Garza is providing valuable information that can be used in an argument that even though technology can achieve great things, one has to be careful when it is advancing too fast for society to keep up. Using real world examples of how technology is affecting our society in a negative way is building Garza’s ethos and can therefore be taken as a valuable source. The author has an MA in conflict, security and development and is therefore knowledgeable about the topic that he was writing about. This article was a great source for my research project and for some of your projects because it shows how our society is affected by technological advances and how that can lead to a potential dystopia.

Works Cited

Garza, Alejandro Garcia De La. “From Utopia to Dystopia: Technology, Society and What We Can Do About It.” OpenSecurity, 20 Dec. 2013.

Here is the link to my vlog:

Also, the original source is from here:

https://muse.jhu.edu/article/244281

“is the technology in dystopian fiction merely an instrument in the hands of the state’s totalitarian rulers, used by them to enforce a set of values extrinsic to the technology itself, or is it, rather, an autonomous force that determines the values and thus shapes the society in its own image, a force to which even the putative rulers—the Well-Doers and Big Brothers and World Controllers—are subservient?”

Truly Human Enhancement: a Philosophical Defense of Limits by Nicholas Agar, is a book focusing not only on human enhancement in today’s society, but also on what should be the limits of enhancement.

A summary of the chapter I focused on can be given as a discussion of  how genetically enhancing people would result in an increased moral status that could cause negative consequences. Agar states that while the possibility of the consequences exists, they should be avoided. Raising a person’s moral status through genetic engineering can result in the destruction of non-enhanced humans, as they are now dispensable. Agar also believes this society of some enhanced humans and some non-enhanced humans will not work because there is no way to smoothly transition from our society now to one half full of unnatural creations that are still considered human and half full of the same humans that have always existed.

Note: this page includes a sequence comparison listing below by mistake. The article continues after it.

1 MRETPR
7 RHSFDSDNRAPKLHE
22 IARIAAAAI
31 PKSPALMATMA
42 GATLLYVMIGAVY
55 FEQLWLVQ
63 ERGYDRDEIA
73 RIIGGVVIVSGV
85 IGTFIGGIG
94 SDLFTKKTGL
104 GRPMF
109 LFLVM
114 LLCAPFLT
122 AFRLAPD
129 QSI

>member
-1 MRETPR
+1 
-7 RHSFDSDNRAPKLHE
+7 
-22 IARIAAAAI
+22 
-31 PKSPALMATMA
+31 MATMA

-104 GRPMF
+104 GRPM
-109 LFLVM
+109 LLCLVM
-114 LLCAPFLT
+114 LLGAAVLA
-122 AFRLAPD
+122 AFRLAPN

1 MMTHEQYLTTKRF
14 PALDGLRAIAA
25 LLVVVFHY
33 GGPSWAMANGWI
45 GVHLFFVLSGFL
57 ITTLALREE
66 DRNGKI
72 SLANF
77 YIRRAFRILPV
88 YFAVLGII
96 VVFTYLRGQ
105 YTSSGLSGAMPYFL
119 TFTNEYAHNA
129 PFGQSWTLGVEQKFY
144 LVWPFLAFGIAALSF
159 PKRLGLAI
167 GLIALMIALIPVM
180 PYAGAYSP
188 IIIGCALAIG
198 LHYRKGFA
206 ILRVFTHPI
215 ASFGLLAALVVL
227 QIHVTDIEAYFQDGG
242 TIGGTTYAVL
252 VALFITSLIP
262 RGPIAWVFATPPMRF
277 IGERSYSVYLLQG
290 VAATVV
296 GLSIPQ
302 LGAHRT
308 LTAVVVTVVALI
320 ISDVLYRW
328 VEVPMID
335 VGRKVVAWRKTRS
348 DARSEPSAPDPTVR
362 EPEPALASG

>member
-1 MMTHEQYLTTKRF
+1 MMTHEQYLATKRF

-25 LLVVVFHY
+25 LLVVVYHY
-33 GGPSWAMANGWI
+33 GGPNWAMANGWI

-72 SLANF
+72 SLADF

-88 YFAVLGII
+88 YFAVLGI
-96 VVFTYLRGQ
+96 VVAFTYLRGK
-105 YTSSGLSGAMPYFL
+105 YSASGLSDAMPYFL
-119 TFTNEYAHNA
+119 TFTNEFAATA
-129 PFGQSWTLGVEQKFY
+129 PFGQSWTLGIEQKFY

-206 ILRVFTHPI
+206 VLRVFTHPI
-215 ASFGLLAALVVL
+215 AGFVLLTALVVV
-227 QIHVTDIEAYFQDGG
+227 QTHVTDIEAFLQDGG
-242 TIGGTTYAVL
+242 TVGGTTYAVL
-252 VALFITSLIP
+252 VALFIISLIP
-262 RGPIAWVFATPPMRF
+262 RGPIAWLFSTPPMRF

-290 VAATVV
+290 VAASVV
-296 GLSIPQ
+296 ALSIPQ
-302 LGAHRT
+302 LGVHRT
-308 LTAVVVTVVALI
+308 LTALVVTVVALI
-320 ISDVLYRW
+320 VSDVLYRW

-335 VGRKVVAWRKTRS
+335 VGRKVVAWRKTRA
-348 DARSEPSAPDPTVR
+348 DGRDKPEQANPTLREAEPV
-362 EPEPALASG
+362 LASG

Image result for nicholas agar

Other chapters in Agar’s book focus on the interest behind genetic enhancement, as well as more details in enhancement itself. The chapter I focused on for my research was relating moral status to genetic engineering and the inequality that it creates.

Image result for enhanced humans vs humans

Key ideas overall in Agar’s book are the many ways that genetic engineering would change the world, and how that is a bad thing. This book is relevant to many topics not only from the conference presentations, but in general research, as genetic enhancement is becoming more and more likely. It is already happening on a lower scale in labs with foods, but there is also genetic engineering for humans at the theoretical level. It is very possible in the near future, that we could be trying out gene enhancement on humans.

Image result for genetic engineering

Whether you agree or not with genetic engineering in humans, it is an interesting topic to look into, and Agar’s provides his side as well as some counter points to the genetic engineering debate.

 

Works Cited:

Agar, Nicholas. Truly Human Enhancement: a Philosophical Defense of Limits, MIT Press, Cambridge, MA, 2014, pp. 181-194. EBSCO, http://web.b.ebscohost.com/ehost/ebookviewer/ebook/bmxlYmtfXzY3NTc4NF9fQU41?sid=4f00f12e-ce1b-4ca1-aca3-2b288e94c1ce@sessionmgr120&vid=0&format=EB&rid=1

https://mitpress.mit.edu/authors/nicholas-agar

http://gmopeach.weebly.com/genetic-engineering.html